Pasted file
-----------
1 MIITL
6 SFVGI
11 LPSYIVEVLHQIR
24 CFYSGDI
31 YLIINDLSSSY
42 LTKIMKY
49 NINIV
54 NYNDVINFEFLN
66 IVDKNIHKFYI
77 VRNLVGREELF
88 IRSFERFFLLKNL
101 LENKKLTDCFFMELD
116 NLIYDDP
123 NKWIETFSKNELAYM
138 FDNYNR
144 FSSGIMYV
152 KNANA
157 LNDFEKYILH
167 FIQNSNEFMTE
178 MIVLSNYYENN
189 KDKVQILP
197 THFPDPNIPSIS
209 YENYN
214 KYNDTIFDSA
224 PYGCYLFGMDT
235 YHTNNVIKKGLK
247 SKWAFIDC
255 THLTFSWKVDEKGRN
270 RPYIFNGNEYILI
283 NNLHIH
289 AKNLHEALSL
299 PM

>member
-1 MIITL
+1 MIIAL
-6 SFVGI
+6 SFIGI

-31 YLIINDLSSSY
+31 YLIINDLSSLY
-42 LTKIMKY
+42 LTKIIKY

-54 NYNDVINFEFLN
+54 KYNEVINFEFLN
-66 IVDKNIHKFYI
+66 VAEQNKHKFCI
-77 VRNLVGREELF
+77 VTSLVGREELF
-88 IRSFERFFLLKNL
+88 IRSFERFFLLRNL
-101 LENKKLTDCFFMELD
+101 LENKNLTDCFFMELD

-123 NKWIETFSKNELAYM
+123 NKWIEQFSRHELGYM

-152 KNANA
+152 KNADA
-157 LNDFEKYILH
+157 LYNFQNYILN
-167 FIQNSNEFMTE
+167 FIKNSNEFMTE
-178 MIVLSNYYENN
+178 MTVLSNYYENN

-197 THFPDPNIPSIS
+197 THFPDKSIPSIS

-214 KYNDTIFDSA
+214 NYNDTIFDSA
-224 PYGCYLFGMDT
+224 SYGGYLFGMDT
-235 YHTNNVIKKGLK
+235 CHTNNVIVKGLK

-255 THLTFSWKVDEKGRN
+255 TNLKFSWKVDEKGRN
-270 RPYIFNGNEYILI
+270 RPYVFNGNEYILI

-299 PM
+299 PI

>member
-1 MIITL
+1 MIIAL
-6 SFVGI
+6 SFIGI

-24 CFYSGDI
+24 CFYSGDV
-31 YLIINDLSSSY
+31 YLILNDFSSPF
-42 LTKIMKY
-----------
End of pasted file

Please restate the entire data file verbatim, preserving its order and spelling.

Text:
1 MIITL
6 SFVGI
11 LPSYIVEVLHQIR
24 CFYSGDI
31 YLIINDLSSSY
42 LTKIMKY
49 NINIV
54 NYNDVINFEFLN
66 IVDKNIHKFYI
77 VRNLVGREELF
88 IRSFERFFLLKNL
101 LENKKLTDCFFMELD
116 NLIYDDP
123 NKWIETFSKNELAYM
138 FDNYNR
144 FSSGIMYV
152 KNANA
157 LNDFEKYILH
167 FIQNSNEFMTE
178 MIVLSNYYENN
189 KDKVQILP
197 THFPDPNIPSIS
209 YENYN
214 KYNDTIFDSA
224 PYGCYLFGMDT
235 YHTNNVIKKGLK
247 SKWAFIDC
255 THLTFSWKVDEKGRN
270 RPYIFNGNEYILI
283 NNLHIH
289 AKNLHEALSL
299 PM

>member
-1 MIITL
+1 MIIAL
-6 SFVGI
+6 SFIGI

-31 YLIINDLSSSY
+31 YLIINDLSSLY
-42 LTKIMKY
+42 LTKIIKY

-54 NYNDVINFEFLN
+54 KYNEVINFEFLN
-66 IVDKNIHKFYI
+66 VAEQNKHKFCI
-77 VRNLVGREELF
+77 VTSLVGREELF
-88 IRSFERFFLLKNL
+88 IRSFERFFLLRNL
-101 LENKKLTDCFFMELD
+101 LENKNLTDCFFMELD

-123 NKWIETFSKNELAYM
+123 NKWIEQFSRHELGYM

-152 KNANA
+152 KNADA
-157 LNDFEKYILH
+157 LYNFQNYILN
-167 FIQNSNEFMTE
+167 FIKNSNEFMTE
-178 MIVLSNYYENN
+178 MTVLSNYYENN

-197 THFPDPNIPSIS
+197 THFPDKSIPSIS

-214 KYNDTIFDSA
+214 NYNDTIFDSA
-224 PYGCYLFGMDT
+224 SYGGYLFGMDT
-235 YHTNNVIKKGLK
+235 CHTNNVIVKGLK

-255 THLTFSWKVDEKGRN
+255 TNLKFSWKVDEKGRN
-270 RPYIFNGNEYILI
+270 RPYVFNGNEYILI

-299 PM
+299 PI

>member
-1 MIITL
+1 MIIAL
-6 SFVGI
+6 SFIGI

-24 CFYSGDI
+24 CFYSGDV
-31 YLIINDLSSSY
+31 YLILNDFSSPF
-42 LTKIMKY